“Dog” offers light into Army traumas

By Beatriz Garay

“Dog,” a heart-felt movie, gives new light onto sensitive topics such as trauma and post traumatic stress.
Riggs, played by Channing Tatum, who also co-directed this film, is a retired Army Ranger.
Lulu is a retired Ranger dog that fought in the war alongside Riggs’ friend Riley Rodriguez, who now suffers from mental trauma herself.
Lulu, after losing her handler, is now considered unfit to continue on being a war service dog.
She has developed anxiety and sensitivity to almost everything ranging from people to sounds, like gunshots.
She also became extremely violent to the point that she has to wear a muzzle all the time.
Riggs is trying to get back into military duty, but due to having a brain injury, it has left him unfit to continue as an Army Ranger.
Riggs tries to convince his higher-ups to let him back into the military, but it doesn’t seem to work.
Soon after, he gets a phone call from his officer to meet at a military base to discuss an opportunity to join the Army again.
His higher up cuts him a deal.
If he drives Lulu down to Arizona to her handler’s funeral and brings her back to get put down, he will make the call to let him join the military again.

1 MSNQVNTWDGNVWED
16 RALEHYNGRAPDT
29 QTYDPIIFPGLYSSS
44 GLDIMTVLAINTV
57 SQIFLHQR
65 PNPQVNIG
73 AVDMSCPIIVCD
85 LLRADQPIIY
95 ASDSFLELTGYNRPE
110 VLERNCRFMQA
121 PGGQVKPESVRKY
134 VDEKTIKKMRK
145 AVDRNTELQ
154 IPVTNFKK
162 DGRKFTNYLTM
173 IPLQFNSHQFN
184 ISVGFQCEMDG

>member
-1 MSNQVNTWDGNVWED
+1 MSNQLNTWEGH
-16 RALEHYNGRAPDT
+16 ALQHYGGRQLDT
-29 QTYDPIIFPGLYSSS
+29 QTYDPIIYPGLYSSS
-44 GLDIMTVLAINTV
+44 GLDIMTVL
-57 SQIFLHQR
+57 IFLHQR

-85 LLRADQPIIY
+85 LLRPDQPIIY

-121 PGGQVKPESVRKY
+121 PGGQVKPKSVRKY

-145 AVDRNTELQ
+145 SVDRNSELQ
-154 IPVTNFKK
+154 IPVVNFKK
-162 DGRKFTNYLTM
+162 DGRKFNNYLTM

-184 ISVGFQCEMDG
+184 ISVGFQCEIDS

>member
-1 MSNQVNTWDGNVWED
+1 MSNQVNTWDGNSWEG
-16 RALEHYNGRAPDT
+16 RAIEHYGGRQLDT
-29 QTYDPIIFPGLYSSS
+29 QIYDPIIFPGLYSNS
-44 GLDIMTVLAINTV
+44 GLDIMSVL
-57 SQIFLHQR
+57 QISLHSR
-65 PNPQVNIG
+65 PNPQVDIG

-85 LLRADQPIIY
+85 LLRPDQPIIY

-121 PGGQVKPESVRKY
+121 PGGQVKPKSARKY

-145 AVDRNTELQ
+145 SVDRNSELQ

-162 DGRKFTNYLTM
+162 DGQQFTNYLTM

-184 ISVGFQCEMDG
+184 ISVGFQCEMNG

Riggs agrees to drive Lulu to Arizona as long as the phone call from his higher ups gets made.
A road trip begins from Oregon to Arizona.
Along the way we see Riggs having a difficult time with Lulu.
Lulu isn’t the dog he remembered that fought alongside him and his friend Riley.
She can be a handful, a menace, and trouble, but she also has her trauma.
She gets scared at the sound of gunshots, doesn’t like to fly in airplanes, gets anxious by staying in the car, and doesn’t like the sound of thunder.
We also see Riggs dealing with his PTSD and trauma from his brain injury.
We see him constantly hearing a ringing noise, suffers from migraines, and has a seizure episode all due to his brain injury.
After spending time with Lulu, Riggs comes to realize that maybe he isn’t meant to go back to the Army.
He develops a bond with Lulu.
Once he gets back to Oregon, he finds that he can’t leave Lulu behind.
He tries to drive away, but stops and takes Lulu back with him and starts a change in his life.
He joins PTSD and trauma groups with fellow veterans and reconnects with his family.
Seeing this in the film makes it surreal for someone who has served in the Army going through the same situation.
The injuries, the trauma, and everything else can be triggering.
The film illustrates that with time and help, people going through trauma, PTSD, or both can learn to cope with it and start making changes to better their lives.

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